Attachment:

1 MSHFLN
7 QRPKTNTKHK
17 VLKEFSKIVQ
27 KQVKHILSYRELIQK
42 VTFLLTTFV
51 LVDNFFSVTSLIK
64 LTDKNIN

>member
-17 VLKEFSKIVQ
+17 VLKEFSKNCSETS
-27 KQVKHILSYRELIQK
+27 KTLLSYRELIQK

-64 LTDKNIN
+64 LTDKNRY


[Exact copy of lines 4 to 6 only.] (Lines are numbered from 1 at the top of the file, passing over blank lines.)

27 KQVKHILSYRELIQK
42 VTFLLTTFV
51 LVDNFFSVTSLIK